For many, the freshman year experience is one of life’s many great adventures. Due to the nature of the pandemic, this year has created a barrier between freshman and the “true” college experience, causing many students to choose to stay at home all year. Roughly 1,200 freshmen at Cal Poly deferred their housing contracts the entire academic year, according to University Housing Marketing Coordinator Julia Bluff. 

Nutrition freshman Anna Skoglund said she is glad she deferred housing, despite missing out on the “dorming” experience. Skoglund has been able to spend quality time with her family, something she appreciates a lot. 

“[My parents] have been a good source of support for me, especially since everything is online,” Skoglund said. 

Due to the COVID-19 pandemic, Skoglund doubts how social she would have been if she had gone to campus.

“I would have to wear a mask and would limit how many people I interact with because I want this pandemic to be over as much as the next person does,” Skoglund said. 

Skoglund meets up with her WOW (Week of Welcome) orientation group every week on Zoom, which has allowed her to feel closer to Cal Poly since all of her fellow group members also deferred housing all year. 

Computer science freshman Nicholas Tan said he hopes his next few years as an upperclassman will make up for the freshman experience he missed out on.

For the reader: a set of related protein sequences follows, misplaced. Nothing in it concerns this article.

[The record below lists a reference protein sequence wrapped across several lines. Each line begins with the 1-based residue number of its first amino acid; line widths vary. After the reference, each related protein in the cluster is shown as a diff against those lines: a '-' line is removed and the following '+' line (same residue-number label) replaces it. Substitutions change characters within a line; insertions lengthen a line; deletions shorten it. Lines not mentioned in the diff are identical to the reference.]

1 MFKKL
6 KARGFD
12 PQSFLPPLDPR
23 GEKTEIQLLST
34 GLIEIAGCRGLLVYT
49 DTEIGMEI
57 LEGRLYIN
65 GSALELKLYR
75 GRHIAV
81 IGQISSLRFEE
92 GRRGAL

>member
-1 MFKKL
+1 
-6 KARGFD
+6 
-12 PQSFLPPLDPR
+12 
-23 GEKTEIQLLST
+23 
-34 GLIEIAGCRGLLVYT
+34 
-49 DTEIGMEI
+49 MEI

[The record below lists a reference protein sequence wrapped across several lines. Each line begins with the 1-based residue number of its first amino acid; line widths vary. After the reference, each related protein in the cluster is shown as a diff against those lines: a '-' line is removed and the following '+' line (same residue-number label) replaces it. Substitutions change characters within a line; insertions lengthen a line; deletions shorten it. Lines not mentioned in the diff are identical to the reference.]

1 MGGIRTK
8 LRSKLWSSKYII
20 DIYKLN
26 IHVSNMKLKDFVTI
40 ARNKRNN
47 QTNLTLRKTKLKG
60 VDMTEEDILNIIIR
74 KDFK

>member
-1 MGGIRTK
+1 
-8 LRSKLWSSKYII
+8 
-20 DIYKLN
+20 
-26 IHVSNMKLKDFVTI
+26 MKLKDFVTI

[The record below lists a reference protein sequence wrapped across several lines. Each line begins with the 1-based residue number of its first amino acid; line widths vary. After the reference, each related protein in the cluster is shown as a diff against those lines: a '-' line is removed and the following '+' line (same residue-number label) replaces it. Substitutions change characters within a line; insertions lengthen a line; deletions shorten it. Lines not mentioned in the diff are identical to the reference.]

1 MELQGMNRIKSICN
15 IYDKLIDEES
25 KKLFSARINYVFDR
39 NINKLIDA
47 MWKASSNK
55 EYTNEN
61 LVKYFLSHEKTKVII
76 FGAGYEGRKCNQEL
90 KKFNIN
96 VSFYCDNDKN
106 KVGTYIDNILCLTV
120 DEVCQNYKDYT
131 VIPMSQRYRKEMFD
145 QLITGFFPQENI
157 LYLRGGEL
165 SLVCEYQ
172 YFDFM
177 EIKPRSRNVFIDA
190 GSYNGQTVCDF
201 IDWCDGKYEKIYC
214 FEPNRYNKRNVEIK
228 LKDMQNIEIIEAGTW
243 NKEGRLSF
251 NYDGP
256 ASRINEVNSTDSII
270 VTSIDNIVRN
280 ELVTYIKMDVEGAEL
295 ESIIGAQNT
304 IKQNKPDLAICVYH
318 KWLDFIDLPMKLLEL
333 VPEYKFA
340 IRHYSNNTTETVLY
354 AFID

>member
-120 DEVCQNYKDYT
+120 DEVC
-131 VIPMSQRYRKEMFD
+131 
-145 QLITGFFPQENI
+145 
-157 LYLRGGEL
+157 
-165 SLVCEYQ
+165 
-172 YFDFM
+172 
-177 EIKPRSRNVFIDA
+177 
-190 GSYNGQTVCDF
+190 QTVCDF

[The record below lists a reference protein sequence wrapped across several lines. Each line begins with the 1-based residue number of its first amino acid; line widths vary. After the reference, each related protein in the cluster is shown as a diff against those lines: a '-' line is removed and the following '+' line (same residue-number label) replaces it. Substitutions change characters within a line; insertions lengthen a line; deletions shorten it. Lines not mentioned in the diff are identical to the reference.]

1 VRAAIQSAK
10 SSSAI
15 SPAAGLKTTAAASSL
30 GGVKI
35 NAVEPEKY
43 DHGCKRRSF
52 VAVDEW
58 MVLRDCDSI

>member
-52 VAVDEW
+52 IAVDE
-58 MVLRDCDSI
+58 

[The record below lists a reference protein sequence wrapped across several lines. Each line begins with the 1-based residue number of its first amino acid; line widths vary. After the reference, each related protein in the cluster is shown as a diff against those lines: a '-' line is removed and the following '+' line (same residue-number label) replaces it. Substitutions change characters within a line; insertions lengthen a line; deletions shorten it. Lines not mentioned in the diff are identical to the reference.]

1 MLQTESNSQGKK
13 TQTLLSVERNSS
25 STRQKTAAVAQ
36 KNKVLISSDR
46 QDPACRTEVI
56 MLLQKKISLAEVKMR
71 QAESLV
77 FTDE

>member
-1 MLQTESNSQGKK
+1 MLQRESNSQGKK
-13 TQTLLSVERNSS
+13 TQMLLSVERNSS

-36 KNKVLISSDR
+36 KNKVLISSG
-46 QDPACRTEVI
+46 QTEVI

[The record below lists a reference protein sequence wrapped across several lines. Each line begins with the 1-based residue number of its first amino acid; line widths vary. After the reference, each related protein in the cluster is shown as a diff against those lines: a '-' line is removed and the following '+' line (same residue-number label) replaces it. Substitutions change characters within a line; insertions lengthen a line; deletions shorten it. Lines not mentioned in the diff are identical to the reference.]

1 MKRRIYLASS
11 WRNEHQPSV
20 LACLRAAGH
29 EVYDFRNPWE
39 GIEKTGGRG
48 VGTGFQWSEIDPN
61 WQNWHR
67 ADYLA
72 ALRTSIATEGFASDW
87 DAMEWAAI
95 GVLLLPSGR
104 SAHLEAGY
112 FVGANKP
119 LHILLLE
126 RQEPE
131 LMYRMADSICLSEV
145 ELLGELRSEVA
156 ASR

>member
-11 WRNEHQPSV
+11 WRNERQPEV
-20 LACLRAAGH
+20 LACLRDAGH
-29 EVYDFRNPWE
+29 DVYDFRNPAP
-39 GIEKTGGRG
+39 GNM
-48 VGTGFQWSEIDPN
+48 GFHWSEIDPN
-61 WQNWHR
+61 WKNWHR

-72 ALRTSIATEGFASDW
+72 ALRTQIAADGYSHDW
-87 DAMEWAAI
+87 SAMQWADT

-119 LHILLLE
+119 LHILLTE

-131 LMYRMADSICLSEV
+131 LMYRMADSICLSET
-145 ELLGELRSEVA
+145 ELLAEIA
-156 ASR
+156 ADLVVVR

“Freshman year, you are still kind of navigating things and trying to figure everything out,” Tan said. “So in a way it is kind of nice for it to be virtual and online because it is a little less stressful.”

Tan said it will be a “weird” experience to be on campus a full year after he was supposed to be because the prospective freshmen for this year will be experiencing the campus at the same time he is. 

“If you think about it, if [next year’s freshmen] asks me for directions I won’t know because it will also be my first time on campus,” Tan said. 

Agricultural and environmental plant sciences freshman Evan Tamayo found a way to apply what he was learning in his online classes while being at home by volunteering and later getting a job at a farm that produces food for people in need. 

“I think that became a great opportunity for me to be involved in something similar to my major and having hands-on experience,” Tamayo said. “I feel like because of that opportunity, I have made the right decision to stay [home].”

Tamayo said he was also glad to have stayed home after hearing about all of the COVID-19 cases on campus.

“If I had to quarantine at home I would still get my home-cooked meals and get to see my dog,” Tamayo said. “If I was on campus I would have to be by myself for two weeks and I thought that would be much more difficult than being at home.”

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